13. And I, whither shall I cause my shame to go? And as for thee, thou shalt be as one of the fools in Israel, Now, therefore, I pray thee, speak unto the king, for he will not withhold me from thee.’

14. Howbeit he would not harken to her voice: but, being stronger than she, forced her and lay with her.

15. Then Amnon hated her exceedingly; so that the hatred wherewith he loved her was greater than the love wherewith he had loved her. And Amnon said unto her, arise and be gone.

II Samuel 13:11-15

(I know it’s a bit early in the week to be writing about incestuous rape, but bear with me…)

So what’s happened here is that one of David’s sons, Amnon, lusted after his (half?) sister, Tamar. So his friend devised a plot to get her alone with him so he could sleep with her. The plan works, and when she refuses to sleep with him, he rapes her. After that, he decides he hates her, and throws her out. Later in the chapter, another of David’s sons, Absalom, takes revenge for Tamar by having Amnon assassinated.

The other morning, an elder in my church took the service. He preached on the following chapter, but out of habit, I read the chapter before as well, and came across this. I had read this before a couple of months ago, and I think it teaches us some things about human nature, especially these verses.

1. People always want what they can’t have. Amnon couldn’t just go and sleep with his sister. Pretty obvious, that one. But the same applies to a lot of things. When we’re told we can’t have something, we want it more. Most people at some point have felt like this, whether its wanting to use your mother’s expensive perfume when you were little or eating something unhealthy when you’re on a diet. You may not even like that perfume, but because you’re not supposed to have it, you want it anyway.

2. Our selfish desires can get people hurt. To rape his sister wasn’t just a bad thing for Amnon to do. He did it to her. Someone who is a victim of abuse can not only be hurt physically, but suffer from severe mental trauma, like Post-Traumatic Stress Disorder, which can completely destroy their lives, all because another person could not restrain their lust and sinned. I’m not saying that every time you sin you’re going to hurt someone this badly, but it shouldn’t matter how badly they’re hurt; they are still getting hurt, and that isn’t worth it. You can probably think of a couple of things that you think don’t hurt people, but they actually hurt you. Like unforgiveness. You may think ‘this person doesn’t care if I don’t forgive them’, and you may be right, but that bitterness can build up in you and cause you a lot of unhappiness. ‘Not forgiving someone is like drinking poison and expecting someone else to die.’ Words to live by. When we want something, we have to think thoroughly about whether giving in to that desire will hurt anyone else. A lot of the laws and commandments exist to give guidelines about what things are likely to get people (including yourself) hurt, so if a desire you have goes against one, you can almost guarantee that there is a risk of somebody getting hurt.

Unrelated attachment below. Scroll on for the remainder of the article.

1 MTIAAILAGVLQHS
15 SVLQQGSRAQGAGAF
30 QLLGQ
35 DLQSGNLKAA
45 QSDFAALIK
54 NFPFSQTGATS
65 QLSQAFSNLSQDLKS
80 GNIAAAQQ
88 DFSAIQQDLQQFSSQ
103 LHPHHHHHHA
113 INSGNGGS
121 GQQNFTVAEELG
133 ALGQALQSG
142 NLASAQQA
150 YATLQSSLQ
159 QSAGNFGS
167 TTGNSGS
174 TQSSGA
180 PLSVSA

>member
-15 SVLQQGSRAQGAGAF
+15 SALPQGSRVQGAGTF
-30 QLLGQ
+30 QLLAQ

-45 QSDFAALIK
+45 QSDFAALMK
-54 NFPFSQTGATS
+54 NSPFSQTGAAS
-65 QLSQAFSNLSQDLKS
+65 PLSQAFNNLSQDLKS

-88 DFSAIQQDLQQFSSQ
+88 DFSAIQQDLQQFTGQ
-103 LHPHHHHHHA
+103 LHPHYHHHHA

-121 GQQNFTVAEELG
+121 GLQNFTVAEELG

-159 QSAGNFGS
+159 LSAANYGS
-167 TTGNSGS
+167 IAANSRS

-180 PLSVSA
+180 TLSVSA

3. We often just want to take what we want, instead of asking for it. This point is the one I really want to talk about, because it’s the lesson God finished showing me after I read this chapter the other day, but I’ll get to that in a bit. So, when Amnon makes his advances on Tamar and she rejects him, she suggests that he does the more honourable thing and ask their father, King David, to marry her, saying (and this is the important bit) ‘for he will not withhold me from thee’. What she was saying was that he could have her honestly and legally if he simply asked her father. It sounds like it would be preferable to do that, it sounds pretty ideal really. But that was not enough for Amnon, he wanted her on his terms, and didn’t wait to seek his father’s permission to marry Tamar, so he did it his way. This is an extreme version of this, but we all do it. We want things, and we can have them if we ask for them. But we don’t want to humble ourselves to that level and ask for things. A lot of the time, we’re just too proud. If we want something and ask God for it, He’ll give it to us IF it’s good for us and WHEN it’s good for us, but a lot of the time we’re inpatient and set about getting it our own way. An example of this that I hear about a lot, as a teenage girl, is boyfriends. Personally, I haven’t had any trouble with this (thank you, God!), but I know several other Christians who are impatient for a relationship. Sometimes this leads to trying to ‘awaken love’ (Song of Solomon 8:4) by going after boys and dating anyone they choose, regardless of whether they are a Christian or are good for them, instead of waiting for the perfect person God chooses. At the end of the day, doing this only leads to unnecessary heartbreak for both people. It’s always better to just ask God for things and wait until He gives them. That way, it will always be the right thing at the right time, so why bother going to all the trouble of feebly trying to work out what’s best for us and how to get it? God’s offering us His perfect plan, there’s no reason to reject it in favour of saving a little shred of pride.